I really consider Bobby’s Handbook to be two books in one. Everything you need to know about getting started with mixing is there, along with a whole host of interviews with the world’s most prestigious music engineers and producers. From cover to cover, this book provides at least one gem on every single page.
Author : Bobby Owsinski
Published : BOMG Publishing ISBN: 978-0-9888391-8-2
Williams Sound Studio Rating: A worthy 8.0 out of 10
The Mixing Engineer’s Handbook is well organized and provides readers with a logical step-by-step guide of mixing. The writing itself is not as sharp as Roey Izhaki or Mike Senior’s books but nonetheless faithfully delivers what it promises in the title.
The book is split into two parts. Part one extensively covers mixing technique - everything from mix arrangement to quadraphonic four-channel sound fields. Part two contains twenty-five interviews with the music industry’s “most wanted” engineers, mixers, and producers. The back of the book includes a useful glossary of terms and are tabulated reference of BPM/note delay values.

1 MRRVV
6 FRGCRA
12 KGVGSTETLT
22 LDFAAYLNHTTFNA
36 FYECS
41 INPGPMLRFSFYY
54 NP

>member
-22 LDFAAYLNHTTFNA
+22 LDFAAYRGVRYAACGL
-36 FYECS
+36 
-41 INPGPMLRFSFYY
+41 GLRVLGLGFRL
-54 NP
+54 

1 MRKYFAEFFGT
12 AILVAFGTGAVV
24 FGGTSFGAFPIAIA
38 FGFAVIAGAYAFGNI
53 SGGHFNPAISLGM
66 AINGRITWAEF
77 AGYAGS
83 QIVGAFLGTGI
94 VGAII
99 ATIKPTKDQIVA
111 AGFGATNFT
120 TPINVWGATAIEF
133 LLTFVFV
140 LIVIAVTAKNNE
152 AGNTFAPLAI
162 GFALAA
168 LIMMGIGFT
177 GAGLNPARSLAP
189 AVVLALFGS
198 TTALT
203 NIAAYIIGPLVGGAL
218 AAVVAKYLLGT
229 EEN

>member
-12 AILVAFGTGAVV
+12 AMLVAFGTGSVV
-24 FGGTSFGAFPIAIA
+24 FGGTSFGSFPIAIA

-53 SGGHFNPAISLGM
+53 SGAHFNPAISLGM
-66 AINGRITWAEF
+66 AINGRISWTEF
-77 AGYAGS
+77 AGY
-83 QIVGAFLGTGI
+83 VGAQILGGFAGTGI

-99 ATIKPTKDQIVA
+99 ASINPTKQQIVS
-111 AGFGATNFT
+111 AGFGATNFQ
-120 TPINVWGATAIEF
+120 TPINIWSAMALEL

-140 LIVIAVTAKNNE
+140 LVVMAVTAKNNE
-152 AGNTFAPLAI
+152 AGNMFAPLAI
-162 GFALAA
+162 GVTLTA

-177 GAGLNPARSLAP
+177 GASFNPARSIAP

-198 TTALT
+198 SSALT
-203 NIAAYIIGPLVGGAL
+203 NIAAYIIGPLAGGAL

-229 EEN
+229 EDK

Split into 12 chapters, part one takes the reader through the most conceivable aspect of mixing, giving some background to the art of mixing. And through the critical steps of preparation, balance, sound staging, and effects processing. Part one concludes with a concise roundup of mix finalization, mastering, and commercial release.
Some readers may conclude that the subjects are too detailed in many areas and not accurate enough in others. These readers miss the point, I think. Bobby is presenting ideas and referencing real-world examples and real professional's experience in specific areas of mixing to show readers what is possible and what has been done in the past.
Every mixing situation is different, and therefore just copying existing successes will not necessarily turn your own productions into masterpieces. We are, rightly, encouraged to focus on the ideas, not the details. But to be honest, this book provides both in stacks!
Bobby kicks the book off with a very thought-provoking background chapter about the evolution of mixing. The section reminds us that great records made in the past have been produced and released using technically less superior equipment from what is available, even in a home studio, today. Just because we have access to some first-class resources, it does not mean that we are immediately capable of producing a masterpiece first time round.
The first part of the chapter also provides a refreshing perspective on mixing styles. There are a few pages dedicated to The New York Style, The LA Style, The London Style, The Nashville Style, along with the growing homogenization of regional and global mixing and working styles.